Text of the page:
Girl's Feet Turned Blue by COVID-Linked Illness MIS-C: 'Absolutely Terrifying'

A mother has told of her "terrifying" experience after her five-month-old daughter's hands and feet turned blue due to a rare COVID-linked condition.

Ohio nurse Lauren Grant said in a Facebook post that her daughter, Maddie, suffered from a condition known as Multisystem Inflammatory Syndrome in children (MIS-C).

MIS-C is a condition linked to COVID-19 characterized by inflammation in different parts of the body including the heart, lungs, kidneys, brain, skin, eyes and gastrointestinal organs.

The causes of MIS-C remain a mystery, but around 99 percent of children who have experienced MIS-C had tested positive for COVID-19, according to the Centers for Disease Control and Prevention (CDC). The remaining one percent had been around someone with the disease.

"Maddie's inflammatory response seems to have been in her vessels as well as her heart. Yes, this is exactly what you may have heard about on the news," Grant wrote in the Facebook post. "And yes, it's very real and very scary. If you don't believe COVID is real at this point, I implore you to continue reading."

In the Facebook post, Grant said that her family had all recently been diagnosed with COVID-19.

"We have all been doing better and we thought Madelyn was doing better too—but we were very very wrong. With that said, I'm coming on here to share our experience in hopes of helping anyone with small children who have had COVID recently to BE AWARE and LISTEN TO YOUR GUT!!!!"

Grant's husband had dropped off their daughter at a daycare center one day earlier this month. But later that day, staff at the center messaged the nurse to say that her daughter's hands and feet had turned blue.

"I went and picked her up and I noticed that she was having some rapid respirations," Grant told WCNC. "It was absolutely terrifying. My first instinct as a mother was—what's going on? And then my second instinct, as a nurse, is she's not getting enough oxygen. My husband and I were just sitting there sobbing because we just didn't know if she was going to make it or not."

The daughter was rushed to a Cleveland Clinic Children's by ambulance, where doctors found that her heart was inflamed, while her heart rate was very high.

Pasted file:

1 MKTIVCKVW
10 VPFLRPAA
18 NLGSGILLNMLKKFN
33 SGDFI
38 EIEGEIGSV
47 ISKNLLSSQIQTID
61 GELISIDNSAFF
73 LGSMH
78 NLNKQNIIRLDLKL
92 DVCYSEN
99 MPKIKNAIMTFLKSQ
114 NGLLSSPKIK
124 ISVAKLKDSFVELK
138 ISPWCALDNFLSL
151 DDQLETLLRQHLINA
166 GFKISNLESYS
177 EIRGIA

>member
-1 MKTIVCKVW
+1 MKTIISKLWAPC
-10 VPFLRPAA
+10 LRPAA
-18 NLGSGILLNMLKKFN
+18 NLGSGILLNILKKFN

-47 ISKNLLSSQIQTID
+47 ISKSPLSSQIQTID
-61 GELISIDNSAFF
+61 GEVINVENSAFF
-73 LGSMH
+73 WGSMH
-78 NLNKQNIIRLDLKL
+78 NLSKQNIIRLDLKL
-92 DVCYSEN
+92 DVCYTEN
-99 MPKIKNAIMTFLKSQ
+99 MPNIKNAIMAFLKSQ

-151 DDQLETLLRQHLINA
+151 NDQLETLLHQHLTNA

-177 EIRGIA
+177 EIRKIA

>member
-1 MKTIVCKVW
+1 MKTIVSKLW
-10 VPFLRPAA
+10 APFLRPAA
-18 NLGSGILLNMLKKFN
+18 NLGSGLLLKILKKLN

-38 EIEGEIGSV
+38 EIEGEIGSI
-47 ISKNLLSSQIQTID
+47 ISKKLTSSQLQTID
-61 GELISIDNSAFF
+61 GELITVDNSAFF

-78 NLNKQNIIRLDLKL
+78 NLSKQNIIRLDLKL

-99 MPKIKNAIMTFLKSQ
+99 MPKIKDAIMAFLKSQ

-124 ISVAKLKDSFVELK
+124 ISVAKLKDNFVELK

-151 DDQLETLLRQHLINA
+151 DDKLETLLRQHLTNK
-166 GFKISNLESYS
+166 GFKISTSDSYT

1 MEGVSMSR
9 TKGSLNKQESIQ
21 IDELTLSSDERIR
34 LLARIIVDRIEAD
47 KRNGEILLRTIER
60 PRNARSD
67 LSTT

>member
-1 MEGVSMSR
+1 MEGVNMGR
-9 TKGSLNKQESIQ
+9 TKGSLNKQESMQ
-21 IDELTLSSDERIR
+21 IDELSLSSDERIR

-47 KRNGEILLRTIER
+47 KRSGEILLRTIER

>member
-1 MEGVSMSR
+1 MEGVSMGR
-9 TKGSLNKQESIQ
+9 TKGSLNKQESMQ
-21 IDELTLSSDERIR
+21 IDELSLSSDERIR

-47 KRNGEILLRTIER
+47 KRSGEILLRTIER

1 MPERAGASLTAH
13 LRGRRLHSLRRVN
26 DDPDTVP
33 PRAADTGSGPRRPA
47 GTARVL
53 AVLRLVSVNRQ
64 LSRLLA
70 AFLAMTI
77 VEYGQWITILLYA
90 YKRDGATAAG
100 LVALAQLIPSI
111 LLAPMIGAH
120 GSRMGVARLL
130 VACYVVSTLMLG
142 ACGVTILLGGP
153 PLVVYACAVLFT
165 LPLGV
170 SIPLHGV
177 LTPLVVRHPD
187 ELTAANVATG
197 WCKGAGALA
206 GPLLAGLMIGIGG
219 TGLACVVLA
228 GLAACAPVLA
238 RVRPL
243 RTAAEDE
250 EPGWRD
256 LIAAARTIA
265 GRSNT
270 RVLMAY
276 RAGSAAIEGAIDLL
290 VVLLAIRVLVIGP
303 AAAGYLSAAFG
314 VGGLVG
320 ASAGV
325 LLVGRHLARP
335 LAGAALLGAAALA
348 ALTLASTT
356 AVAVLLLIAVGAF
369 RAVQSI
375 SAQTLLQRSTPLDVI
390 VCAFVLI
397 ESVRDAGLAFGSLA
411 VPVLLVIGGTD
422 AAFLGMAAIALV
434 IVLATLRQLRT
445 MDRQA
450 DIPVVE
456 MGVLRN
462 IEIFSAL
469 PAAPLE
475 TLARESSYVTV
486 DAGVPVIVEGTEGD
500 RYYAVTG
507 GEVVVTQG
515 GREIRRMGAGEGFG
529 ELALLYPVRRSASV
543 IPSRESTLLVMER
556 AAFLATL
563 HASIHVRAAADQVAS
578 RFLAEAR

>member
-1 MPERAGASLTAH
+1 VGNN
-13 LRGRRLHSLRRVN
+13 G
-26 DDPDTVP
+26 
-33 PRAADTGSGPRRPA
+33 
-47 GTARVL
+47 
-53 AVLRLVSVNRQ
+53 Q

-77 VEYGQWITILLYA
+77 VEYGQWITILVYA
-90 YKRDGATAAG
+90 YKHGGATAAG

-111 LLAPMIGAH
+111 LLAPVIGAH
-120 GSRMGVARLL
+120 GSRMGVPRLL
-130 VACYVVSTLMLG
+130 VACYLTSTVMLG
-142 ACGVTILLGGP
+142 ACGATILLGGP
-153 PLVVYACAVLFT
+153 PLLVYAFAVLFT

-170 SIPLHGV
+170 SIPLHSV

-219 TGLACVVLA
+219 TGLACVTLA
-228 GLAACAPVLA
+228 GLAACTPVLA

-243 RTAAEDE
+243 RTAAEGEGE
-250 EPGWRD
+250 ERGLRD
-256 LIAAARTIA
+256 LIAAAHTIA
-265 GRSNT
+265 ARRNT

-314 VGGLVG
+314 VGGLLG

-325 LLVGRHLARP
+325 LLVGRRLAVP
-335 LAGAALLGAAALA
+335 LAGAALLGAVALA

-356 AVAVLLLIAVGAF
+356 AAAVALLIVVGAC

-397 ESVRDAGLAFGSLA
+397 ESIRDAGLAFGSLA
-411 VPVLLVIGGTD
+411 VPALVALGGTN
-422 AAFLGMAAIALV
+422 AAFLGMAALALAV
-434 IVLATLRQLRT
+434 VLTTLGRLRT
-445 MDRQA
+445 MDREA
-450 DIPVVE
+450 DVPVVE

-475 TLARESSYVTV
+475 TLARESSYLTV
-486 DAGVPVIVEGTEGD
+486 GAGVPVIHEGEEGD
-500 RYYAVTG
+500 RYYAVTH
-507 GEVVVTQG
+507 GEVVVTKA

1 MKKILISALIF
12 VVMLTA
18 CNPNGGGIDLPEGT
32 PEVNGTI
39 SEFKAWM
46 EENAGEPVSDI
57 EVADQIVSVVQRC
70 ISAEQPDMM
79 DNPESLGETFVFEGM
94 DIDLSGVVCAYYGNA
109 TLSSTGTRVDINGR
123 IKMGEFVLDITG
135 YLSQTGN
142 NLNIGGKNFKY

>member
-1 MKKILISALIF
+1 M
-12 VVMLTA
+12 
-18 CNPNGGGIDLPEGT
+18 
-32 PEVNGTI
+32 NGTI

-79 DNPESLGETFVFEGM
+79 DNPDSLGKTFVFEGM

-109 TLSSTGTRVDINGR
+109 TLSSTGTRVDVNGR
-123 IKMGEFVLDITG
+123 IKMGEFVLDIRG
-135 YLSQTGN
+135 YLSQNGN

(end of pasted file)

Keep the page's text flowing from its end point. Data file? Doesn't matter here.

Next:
"Normally, for a baby, their heart rates are anywhere from 100 to mid-100s at rest," Heather Daniels, an infectious disease specialist with Cleveland Clinic Children's, told WCNC. "Hers was over 200 and it was going up to about 240 to 260. Because of that, she was quickly taken to the ICU."

Eventually, doctors diagnosed the child with MIS-C and medical staff administered treatments to reduce the inflammation in her body.

"A lot of the body's reaction to the previous infection causes it to ramp up and cause lots of inflammation," Daniels said.

The child's condition improved around 24 hours after receiving the treatments, and she was released from hospital more than a week later.

MIS-C can be serious, and potentially deadly in severe cases, although most children and teens who experience the condition recover well after receiving medical treatment.

The CDC says you should contact a health care provider if your child is showing symptoms of MIS-C, which include:

  • Fever
  • Abdominal pain
  • Vomiting
  • Diarrhea
  • Neck pain
  • Rash
  • Bloodshot eyes
  • Feeling extra tired

The agency recommends seeking emergency care immediately if a child shows any of the following signs:

  • Trouble breathing
  • Pain or pressure in the chest that does not go away
  • New confusion
  • Inability to wake or stay awake
  • Bluish lips or face
  • Severe abdominal pain

Newsweek, in partnership with NewsGuard, is dedicated to providing accurate and verifiable vaccine and health information. With NewsGuard's HealthGuard browser extension, users can verify if a website is a trustworthy source of health information. Visit the Newsweek VaxFacts website to learn more and to download the HealthGuard browser extension.

Baby's feet
Stock image showing the feet of a baby. A mother has told of her "terrifying" experience after her five-month-old daughter's feet turned blue due to rare COVID-linked condition. iStock